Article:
When it comes to canine behavior there are no absolutes. While certain qualities are often associated with particular breeds, the truth is that ultimately behavior is breed independent — well, sort of.
As an example, in general Labs love the water. But I guarantee you that I can show you Labs that are terrified of water. In the end, behavior is not determined solely by breed, even though breed does play a role. It’s the classic nature versus nurture model where both genetics and environment combined determine behavior and either can override the other. That being said, we can generalize about certain breed characteristics even though there are always exceptions.
Although I like all dogs, when it comes to owning a dog, I have very specific preferences:
- I prefer mixed breed dogs to purebreds.
- I prefer short haired or non-shedding breeds.
- I generally like medium to large breed dogs over small dogs.
- I tend to prefer dogs that seek out human interaction.
I can think of only one dog that satisfies all of these likes — a Schnoodle (see photo at right)!
Mixed breed versus Purebred
Many breeders may take offense to this statement, but mixed breed dogs are generally happier, healthier, more well-adjusted dogs than purebreds. There is a lot to be said for genetics and genetic diversity!
Genes tend to take the best qualities of both parents (when there is enough genetic variety to do so). When we breed for specific characteristics such as looks, disposition or behavior, it’s always at the expense of something else — and that something else is often health! You never get something for nothing! This is why German Shepherds are prone to hip dysplasia, Labs get cataracts, Pitbulls suffer from skin lesions, the list goes on and on.
Shorthair or nonshedding dogs are simply lower maintenance than dogs with long hair. A good friend of mine has a Golden Retriever and my friend’s house and the seats in his car are completely covered with dog hair the day after he cleans them!
Large versus Small
I often relate to medium to large dogs better than I do small dogs. I like all dogs. It’s just that I feel a real connection with larger dogs more often than I do with small dogs – medium to large breed dogs are more likely to have the temperament or energy that I prefer. It’s not breed or dog size that determines temperament, but dog disposition can be reflected in these characteristics.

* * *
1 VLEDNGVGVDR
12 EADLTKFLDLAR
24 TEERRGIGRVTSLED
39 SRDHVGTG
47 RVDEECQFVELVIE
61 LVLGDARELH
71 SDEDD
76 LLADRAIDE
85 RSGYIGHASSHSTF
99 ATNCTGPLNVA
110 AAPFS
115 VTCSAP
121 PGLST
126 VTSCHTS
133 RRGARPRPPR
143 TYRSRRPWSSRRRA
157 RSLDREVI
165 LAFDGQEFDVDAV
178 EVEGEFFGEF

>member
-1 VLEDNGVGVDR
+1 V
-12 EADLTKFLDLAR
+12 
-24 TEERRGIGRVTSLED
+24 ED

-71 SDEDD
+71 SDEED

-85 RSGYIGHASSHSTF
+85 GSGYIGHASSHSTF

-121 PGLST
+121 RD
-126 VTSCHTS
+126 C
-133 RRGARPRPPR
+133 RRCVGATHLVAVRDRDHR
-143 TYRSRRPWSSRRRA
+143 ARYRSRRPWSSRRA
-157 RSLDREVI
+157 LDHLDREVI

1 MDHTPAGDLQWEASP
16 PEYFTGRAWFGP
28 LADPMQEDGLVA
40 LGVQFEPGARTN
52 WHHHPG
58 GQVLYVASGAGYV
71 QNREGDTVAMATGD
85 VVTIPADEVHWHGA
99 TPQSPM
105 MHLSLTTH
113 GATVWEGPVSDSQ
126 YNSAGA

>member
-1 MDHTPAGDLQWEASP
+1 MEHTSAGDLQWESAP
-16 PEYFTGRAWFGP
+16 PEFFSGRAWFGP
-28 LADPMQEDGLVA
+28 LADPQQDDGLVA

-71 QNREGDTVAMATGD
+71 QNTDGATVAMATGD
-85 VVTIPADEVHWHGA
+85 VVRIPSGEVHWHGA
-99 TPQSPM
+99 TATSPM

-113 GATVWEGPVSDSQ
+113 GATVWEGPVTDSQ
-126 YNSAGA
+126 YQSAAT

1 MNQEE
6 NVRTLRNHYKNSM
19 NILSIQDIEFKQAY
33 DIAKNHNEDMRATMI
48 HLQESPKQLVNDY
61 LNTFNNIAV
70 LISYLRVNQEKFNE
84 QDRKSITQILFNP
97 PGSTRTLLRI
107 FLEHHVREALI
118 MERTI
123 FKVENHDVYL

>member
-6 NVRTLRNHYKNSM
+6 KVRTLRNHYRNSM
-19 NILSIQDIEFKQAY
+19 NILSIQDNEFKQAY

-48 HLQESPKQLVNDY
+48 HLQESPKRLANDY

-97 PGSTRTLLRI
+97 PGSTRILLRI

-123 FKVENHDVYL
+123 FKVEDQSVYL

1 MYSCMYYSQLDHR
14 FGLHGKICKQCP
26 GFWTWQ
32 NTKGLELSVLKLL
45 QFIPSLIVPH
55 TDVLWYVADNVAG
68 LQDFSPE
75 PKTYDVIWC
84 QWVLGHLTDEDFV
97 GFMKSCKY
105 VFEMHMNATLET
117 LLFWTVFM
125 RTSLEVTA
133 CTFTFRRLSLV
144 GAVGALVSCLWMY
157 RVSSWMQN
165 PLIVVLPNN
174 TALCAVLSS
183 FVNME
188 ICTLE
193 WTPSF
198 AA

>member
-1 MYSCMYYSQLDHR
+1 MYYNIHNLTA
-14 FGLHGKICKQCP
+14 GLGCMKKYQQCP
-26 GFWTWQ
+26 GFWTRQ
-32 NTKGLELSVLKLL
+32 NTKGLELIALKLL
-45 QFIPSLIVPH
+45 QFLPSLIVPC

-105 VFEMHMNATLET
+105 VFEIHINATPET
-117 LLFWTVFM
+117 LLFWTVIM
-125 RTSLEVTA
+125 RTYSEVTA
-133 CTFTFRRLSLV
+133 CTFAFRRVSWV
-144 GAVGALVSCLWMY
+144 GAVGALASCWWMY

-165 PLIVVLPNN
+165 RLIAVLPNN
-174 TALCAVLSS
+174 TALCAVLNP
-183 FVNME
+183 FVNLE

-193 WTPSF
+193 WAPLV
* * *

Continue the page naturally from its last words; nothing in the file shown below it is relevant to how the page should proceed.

Some dog breeds — Welsh Terriers, Airedales, Basenjis, Huskies, Shiba Inus are a few examples – are quite commonly thought of as independent. These dogs can be fiercely independent, even to the point that they seem to not really care if a person gives them attention or not. Some people describe this as the dog being aloof and like it. I tend to prefer a dogs that enjoy and seek out human companionship. Golden Retrievers, Labs, Bassett Hounds typically, although not always, exhibit this behavior.
So, back to the Schnoodle!
A first generation Schnoodle is medium to large in size, guaranteed to be non-shedding, is likely to crave attention from people, and is truly a mixed breed dog! Doodle’s such as Labradoodles, Golden Doodles, Aussie Doodles, and Bernedoodles, are often non-shedding, but not guaranteed to be until the fifth or sixth generation. By then you have a purebred dog and not a mixed breed. Of course there are plenty of small breed dogs that are also guaranteed to be nonshedding, but I prefer medium to large breed dogs. While Poodles and Schnauzers both are fairly independent breeds, they are not normally fiercely independent to the point that they don’t interact with people. So there you have it! If I were going to get a dog, there is only one dog for me — well, on paper anyway. Fortunately I don’t choose my dogs on paper!
Jaimie Scott has been professionally training dogs and their owners in Northern California for the past 9 years. Jaimie is self-taught and has developed and demonstrated effective techniques that enable dogs and owners to improve and enjoy their relationships. Jaimie has the unique ability to look at a situation from a dog’s as well as a human’s perspective to analyze and modify factors that contribute to a dog’s undesirable behavior. Once these dynamics are made clear to the owner, Jaimie determines what needs to be done to change the behavior. Jaimie loves helping dogs and coaching owners to work together to improve the quality of their lives. He is happy to be living his life career dream and can’t imagine anything that would bring him more joy. For more information and additional blog articles visit Jaimie’s website at http://www.jscottdogtraining.com/.